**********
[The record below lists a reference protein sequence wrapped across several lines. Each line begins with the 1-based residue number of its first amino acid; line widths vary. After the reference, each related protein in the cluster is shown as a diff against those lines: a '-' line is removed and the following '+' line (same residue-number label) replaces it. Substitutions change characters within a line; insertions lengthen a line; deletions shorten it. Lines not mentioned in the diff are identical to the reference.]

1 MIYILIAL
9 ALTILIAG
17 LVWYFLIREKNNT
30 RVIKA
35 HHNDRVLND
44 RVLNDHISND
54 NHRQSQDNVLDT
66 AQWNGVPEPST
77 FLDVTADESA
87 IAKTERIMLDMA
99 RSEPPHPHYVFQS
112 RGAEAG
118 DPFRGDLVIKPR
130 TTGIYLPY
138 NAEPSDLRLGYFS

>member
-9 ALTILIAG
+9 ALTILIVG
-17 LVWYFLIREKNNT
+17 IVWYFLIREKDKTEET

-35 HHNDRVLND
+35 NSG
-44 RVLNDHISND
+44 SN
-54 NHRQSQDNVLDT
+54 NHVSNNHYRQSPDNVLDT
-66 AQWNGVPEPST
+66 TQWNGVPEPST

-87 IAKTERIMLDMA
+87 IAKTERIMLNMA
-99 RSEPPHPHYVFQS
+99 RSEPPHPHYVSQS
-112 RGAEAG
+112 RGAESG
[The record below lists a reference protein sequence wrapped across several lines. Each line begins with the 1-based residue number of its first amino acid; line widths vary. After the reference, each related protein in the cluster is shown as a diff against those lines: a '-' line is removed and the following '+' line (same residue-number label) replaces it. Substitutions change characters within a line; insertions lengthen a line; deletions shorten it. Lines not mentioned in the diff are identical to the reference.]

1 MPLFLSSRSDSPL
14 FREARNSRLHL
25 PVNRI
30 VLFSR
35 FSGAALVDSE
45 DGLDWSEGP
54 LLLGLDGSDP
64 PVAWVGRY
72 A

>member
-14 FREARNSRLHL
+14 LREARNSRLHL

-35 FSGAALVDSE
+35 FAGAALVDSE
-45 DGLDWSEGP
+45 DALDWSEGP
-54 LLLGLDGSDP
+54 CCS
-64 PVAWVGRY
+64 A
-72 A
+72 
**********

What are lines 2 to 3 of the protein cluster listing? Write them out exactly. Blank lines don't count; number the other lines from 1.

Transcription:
1 MIYILIAL
9 ALTILIAG